TEL: 250.674.3530 IN PERSON: 224 Candle Creek Rd. EMAIL: •


For a complete list of our area’s COMMUNITY ORGANIZATIONS stop in at the Times office and pick up your copy of the North Thompson Community Directory • Brookfield Mall Clearwater • 250-674-3343


this ad is sponsored by

Bayley’s Bistro

in the Brookfield Shopping Centre in Clearwater Eat in or Take out Fried Chicken


North Thompson Times Thursday, August 15, 2013 A17

Your community. Your classifieds.

250.674.3343 fax 250.674.3410 email

Employment Office Hours: Monday - Friday 9am -5pm Brookfield Mall, Clearwater Ph: 250.674.3343 • Fax: 250.674.3410

Career Opportunities


Feed & Hay


Excellent quality horse hay, grass/alfalfa mix. $5/bale. 250-672-9362


Pet Services

E-mail: • Website:

PET SUPPLIES Online! Thousands of products to choose from. Take 15% off your order with coupon code: SALE15 Sale runs till the end of August. 1-855839-0555.

Free Ads: Lost, Found, Student Work Wanted Free ads maximum 15 words will run 2 consecutive weeks.

Happy Occasions: Happy Birthday, Happy Anniversary, etc. 1 column by 3 inch - $18.49 + GST Deadlines: Word Ads: Mondays 12pm 5pm Display Ads: Mondays 12pm


It is the policy of The Star/Journal and The Times to receive pre-payment on all classified advertisements. Ads may be submitted by phone if charged to a VISA, MC or an existing account.

CHECK YOUR AD! Notice of error must be given in time for correction before the second insertion of any advertisement. The paper will not be responsible for omissions or for more than one incorrect insertion, or for damages or costs beyond the cost of the space actually occupied by the error. Advertisers are reminded that Provincial legislation forbids the publication of ads which discriminate against any person because of race, religion, sex, color, nationality, ancestry or place of origin or age, unless the condition is justified by a bona fide requirement for the work involved. Readers; in ads where ‘male’ is referred to, please read also as ‘female’ and where ‘female’ is used, read also ‘male’. NOTE: When ordering items out of province, the purchaser is responsible to pay provincial sales tax. Do not send money in response to an advertisement without confirming the credentials of that business, and be aware that some telephone numbers will be charged for by the minute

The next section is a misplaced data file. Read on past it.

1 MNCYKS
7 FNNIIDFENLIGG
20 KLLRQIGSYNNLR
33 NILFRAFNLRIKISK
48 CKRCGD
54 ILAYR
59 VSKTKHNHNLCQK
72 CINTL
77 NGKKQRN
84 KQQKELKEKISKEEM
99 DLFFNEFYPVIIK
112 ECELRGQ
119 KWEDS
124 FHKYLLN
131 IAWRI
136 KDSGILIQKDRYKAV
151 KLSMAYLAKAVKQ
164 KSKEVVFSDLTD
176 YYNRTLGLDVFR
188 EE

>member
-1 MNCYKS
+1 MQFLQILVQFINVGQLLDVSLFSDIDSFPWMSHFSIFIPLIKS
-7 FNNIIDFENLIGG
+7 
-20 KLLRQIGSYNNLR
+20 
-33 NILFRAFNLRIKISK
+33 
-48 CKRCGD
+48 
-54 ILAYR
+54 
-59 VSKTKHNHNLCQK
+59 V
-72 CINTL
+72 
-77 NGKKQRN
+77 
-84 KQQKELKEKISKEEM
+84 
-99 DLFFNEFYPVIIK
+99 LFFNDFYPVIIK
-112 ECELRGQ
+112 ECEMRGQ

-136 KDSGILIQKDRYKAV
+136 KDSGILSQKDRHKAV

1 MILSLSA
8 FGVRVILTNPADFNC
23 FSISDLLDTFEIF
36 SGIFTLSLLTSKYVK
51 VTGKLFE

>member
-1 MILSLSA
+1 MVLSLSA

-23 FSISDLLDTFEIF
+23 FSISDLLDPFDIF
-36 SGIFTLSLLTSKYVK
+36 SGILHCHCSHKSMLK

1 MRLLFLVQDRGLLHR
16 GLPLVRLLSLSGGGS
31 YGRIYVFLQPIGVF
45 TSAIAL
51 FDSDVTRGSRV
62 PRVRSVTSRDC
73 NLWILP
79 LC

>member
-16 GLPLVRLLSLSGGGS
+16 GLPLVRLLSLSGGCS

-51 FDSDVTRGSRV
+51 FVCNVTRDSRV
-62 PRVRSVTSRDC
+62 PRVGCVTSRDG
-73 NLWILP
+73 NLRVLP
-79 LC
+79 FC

Education/Trade Schools



Coming Events

Career Opportunities

Learn How To Make Rosaries, July 27, 10am at the Volunteer Centre. Free, but please call Margaret at 250-672-9330 (evenings) to register. Will do another session on August 24.

Information Safe Home Response Providing a safe place to escape for women and their children. Volunteers always needed. Call 250-674-2135.


Located across the railway tracks in Vavenby, B.C. Wednesday 10 a.m. - 4 p.m. Sunday 11a.m. - 3 p.m. Great deals - low prices

Personals Alcoholics Anonymous Phone 250-674-3838 or

250-587-0026 Anytime Barriere Alcoholics Anonymous Call: 250-672-9643 For Al Anon Call: 250-672-9643, 250-677-4234 Clearwater: AA meetings every Wed., #11 Lodge Dr., side door. Roll call 8 p.m. 250674-7155 or 250-674-7313 European Gentleman wants to meet a nature and animal loving lady between 50 and 70 years of age. ph 250-587-2349 Retired professional gentleman desires to meet mature lady for companionship, outings, and dinners out. Ph. 250-674-2420

Lost & Found Found: Prescription glasses. Found on Dutch Lake Rd. Call 250-674-3890